Thursday, November 29, 2012

Lessons From The Economic Crisis;This Time It's The Same But How You Can Avoid It Next Time

Yes, this time it's the same. same as in 1929,1937,  all the "black swans" in-between till big black swans in 1987, 1991 and of course 2008.

I've lived through the 1987 ones onwards and read about the earlier ones and the same old same old just keeps rolling along. What is puzzling is why people just never seem to see what is right in front of their eyes,
bubble after bubble and crash after crash follow as sure as night follows day but the herd or lemmings goes over the cliff time after time.

Can "this time it's different" actually blind people-apparently so, but you are smarter than your predecessors but for those of your acquaintance perhaps the astonishingly obvious tips below might be of value. They work for me at least.

1. This time is not different. If there is a bubble in whatever-housing, gold, silver,wheat then it will burst.

2. If people jump on the bandwagon they may be very lucky and catch a rising tide, but often the average Joe will jump in at or near full tide.

3. If you jump in, the jump out with a profit. If you stay in you may be lucky but you may lose the lot. You can always use a portion of your profits to jump back in and repeat the process till the collapse comes.

4. Point three clarified. Greed is not good. Self-discipline and small profits will see you permanently on the plus side where, over time, re-investment of interest oninterest can be the adjunct to trading to bring substantial wealth.

5. Trust nobody. Don't trust relatives, tipsters, water cooler millionaires, that long time friend who has set up a financial advisory business. Don't trust money managers, ultra-groomed bankers in tailored suits, and  advisers who pose with blonds/BMW's/private planes, advisers with "knighthoods' from the West Indies. 

Television tipsters make huge amounts with no personal responsibility, follow them at your peril.The preceding from the dont trust lists includes crooks, fantasists, incompetents, and most are, at the very least, glorified commission agents and all have their own interests either superior to or at a minimum equal to yours (plus their management fees).

6. If you are offered interest or profits well above the norm, especially year in and year out without any periods of decline-just say no. 

7. There are no "secret" bank operations which you can gain access to as an "insider" nor do you have a long lost cousin in Nigeria who wants to give you millions.

8. Gold pays no dividends. yes it is on an extended rise and sensible people with managed investments (point three) will have done well. But when (point 1) it collapses there will be reduced value and no dividends.

9. Hugely successful finance companies who achieve massive profits (and whose staff earn big bonus payments) are sooner or later convicted of insider trading and/or a destroyed by "rogue traders" who operate with either tacit knowledge of management greedy for profits/bonus or incompetent ditto.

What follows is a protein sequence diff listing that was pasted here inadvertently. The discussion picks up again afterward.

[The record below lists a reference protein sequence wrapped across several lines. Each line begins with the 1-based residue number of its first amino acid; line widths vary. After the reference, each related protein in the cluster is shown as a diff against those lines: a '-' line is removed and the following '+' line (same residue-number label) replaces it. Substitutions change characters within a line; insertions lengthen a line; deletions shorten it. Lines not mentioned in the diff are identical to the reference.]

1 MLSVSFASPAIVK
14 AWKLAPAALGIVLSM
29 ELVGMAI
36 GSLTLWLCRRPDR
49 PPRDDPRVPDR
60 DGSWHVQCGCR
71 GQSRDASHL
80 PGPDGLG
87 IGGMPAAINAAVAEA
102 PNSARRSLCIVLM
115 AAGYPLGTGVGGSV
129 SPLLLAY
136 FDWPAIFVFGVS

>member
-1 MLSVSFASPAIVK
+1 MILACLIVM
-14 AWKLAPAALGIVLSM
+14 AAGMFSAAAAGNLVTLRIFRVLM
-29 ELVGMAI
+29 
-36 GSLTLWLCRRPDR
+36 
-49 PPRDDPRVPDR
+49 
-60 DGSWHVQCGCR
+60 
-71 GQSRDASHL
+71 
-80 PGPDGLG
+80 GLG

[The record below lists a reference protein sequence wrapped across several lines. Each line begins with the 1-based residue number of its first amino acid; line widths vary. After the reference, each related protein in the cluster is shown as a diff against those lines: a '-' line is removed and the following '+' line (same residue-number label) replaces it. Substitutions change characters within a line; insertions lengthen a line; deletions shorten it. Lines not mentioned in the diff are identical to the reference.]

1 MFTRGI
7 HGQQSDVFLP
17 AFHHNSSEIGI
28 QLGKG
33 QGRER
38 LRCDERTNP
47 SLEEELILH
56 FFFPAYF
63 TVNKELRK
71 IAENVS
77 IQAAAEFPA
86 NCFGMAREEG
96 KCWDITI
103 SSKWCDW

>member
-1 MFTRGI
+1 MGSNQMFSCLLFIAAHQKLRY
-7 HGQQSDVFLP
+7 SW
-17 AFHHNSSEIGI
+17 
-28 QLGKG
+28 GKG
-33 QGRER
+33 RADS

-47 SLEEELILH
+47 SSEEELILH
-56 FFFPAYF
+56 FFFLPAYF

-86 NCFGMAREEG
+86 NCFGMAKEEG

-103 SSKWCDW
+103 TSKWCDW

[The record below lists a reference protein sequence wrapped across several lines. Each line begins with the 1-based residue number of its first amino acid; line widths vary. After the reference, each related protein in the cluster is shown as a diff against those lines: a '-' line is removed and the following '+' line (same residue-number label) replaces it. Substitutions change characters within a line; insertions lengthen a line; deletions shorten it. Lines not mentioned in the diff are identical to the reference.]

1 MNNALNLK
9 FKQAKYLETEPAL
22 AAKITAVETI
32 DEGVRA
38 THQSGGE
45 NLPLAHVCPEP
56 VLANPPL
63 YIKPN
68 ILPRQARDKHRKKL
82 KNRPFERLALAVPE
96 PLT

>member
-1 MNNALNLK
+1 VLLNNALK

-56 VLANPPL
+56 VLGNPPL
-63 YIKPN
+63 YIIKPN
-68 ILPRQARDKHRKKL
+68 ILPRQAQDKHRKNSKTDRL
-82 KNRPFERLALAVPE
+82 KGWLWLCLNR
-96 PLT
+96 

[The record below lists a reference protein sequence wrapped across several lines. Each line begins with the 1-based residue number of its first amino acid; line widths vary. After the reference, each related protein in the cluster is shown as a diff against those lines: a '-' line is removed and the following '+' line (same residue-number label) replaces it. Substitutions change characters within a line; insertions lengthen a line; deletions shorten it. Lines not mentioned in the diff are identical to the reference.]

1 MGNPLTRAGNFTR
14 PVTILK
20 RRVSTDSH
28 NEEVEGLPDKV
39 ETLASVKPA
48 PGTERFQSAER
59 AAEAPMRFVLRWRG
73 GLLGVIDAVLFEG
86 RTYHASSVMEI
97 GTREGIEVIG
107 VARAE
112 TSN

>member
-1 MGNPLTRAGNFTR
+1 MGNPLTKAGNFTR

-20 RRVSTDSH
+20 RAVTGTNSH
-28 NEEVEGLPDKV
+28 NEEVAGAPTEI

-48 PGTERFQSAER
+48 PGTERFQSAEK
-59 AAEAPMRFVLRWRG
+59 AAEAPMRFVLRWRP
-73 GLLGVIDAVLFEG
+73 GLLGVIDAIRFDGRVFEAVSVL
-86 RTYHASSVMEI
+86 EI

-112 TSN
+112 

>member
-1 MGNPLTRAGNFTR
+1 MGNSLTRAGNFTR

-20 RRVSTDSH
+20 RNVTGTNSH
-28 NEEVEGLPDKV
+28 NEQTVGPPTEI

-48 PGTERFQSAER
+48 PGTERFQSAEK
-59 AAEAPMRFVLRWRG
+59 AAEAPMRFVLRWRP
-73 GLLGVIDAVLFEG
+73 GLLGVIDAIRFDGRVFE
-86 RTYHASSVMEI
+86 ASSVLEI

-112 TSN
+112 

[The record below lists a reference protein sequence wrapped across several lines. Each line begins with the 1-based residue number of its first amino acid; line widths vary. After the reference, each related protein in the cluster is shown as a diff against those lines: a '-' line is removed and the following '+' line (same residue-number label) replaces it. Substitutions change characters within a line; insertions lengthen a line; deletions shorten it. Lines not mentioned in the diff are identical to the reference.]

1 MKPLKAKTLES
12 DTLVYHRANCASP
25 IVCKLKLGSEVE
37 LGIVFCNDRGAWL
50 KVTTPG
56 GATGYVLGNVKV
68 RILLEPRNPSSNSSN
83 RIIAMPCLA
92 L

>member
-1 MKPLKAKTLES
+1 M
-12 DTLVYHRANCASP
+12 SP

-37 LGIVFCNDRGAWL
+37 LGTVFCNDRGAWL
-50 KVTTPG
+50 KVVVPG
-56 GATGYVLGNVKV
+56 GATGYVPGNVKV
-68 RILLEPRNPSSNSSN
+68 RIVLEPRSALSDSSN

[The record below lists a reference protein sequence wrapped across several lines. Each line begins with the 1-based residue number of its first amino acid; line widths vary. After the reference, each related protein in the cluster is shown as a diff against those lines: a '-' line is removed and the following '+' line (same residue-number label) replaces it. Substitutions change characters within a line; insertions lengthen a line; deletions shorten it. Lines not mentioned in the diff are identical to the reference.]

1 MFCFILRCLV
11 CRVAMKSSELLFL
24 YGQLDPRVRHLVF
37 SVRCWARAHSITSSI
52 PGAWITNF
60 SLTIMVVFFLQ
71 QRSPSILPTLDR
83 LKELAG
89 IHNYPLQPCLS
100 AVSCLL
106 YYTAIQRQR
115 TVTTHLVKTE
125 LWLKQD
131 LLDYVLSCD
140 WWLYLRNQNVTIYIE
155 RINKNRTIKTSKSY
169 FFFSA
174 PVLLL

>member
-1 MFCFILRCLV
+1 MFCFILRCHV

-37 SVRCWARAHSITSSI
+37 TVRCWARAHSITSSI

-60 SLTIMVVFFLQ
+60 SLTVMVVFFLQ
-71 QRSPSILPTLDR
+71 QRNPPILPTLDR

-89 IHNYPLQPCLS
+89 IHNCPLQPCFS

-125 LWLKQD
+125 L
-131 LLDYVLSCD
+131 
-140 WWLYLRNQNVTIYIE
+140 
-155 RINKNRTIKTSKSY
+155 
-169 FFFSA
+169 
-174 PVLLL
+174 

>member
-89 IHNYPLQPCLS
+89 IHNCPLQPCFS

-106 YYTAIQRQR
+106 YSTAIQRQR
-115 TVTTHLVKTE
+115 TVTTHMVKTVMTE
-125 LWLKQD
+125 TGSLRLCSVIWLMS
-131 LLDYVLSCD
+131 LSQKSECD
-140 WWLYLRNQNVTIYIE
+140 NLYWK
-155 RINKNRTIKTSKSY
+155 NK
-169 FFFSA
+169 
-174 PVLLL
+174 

10. Iron rules of (Galbraith's "long dead") economists turn out to be false. Governments can print money endlessly without inflation as has been clearly the case since 2008. If it doesn't circulate, and there is a massive pool of "spare capacity" i.e. unemployed people, then the old saw of "too much money chasing too few goods" doesn't apply. All the doom and gloom inflationists missed out of a massive stock market rally subsequent to the 2008 crash. On the other hand those who urge endless printing of money will see how difficult, or not, it is to get the genie back in the bottle when the economy recovers.

11. The aforementioned stock market rally will not continue forever. When the next black swan comes all those people who would have kept their money safe in banks but who had to invest in the sharemarket, because of Bernanke's low interest policy will see their wealth destroyed (unless they followed point three). Then there will be hell to pay, which won't recover lost savings sadly.

12. Investment capital can be divided into equal sums of five and placed in term deposits for 1,2,3,4,5 years with interest payable monthly and as each deposit matures it is renewed for five years, The average interest rate will be higher than a shorter single term and, if there is renewed inflation the depositor will always be one year or less away from a maturity, which can be put at the highest rate available for whatever term is best suited to the prevailing rising interest rate scenario. 

The above is all about wealth maintenance and accumulation over time. Some, a lucky few, can do well by speculation but they are the minority. Greed, envy and listening to advertisers selling an impossible lifestyle are pitfalls to disaster. The former, allied to common-sense and self discipline leads to prosperity and a good nights sleep. All the above may seem simplistic but it is the simple who ignore it chasing the American nightmare.

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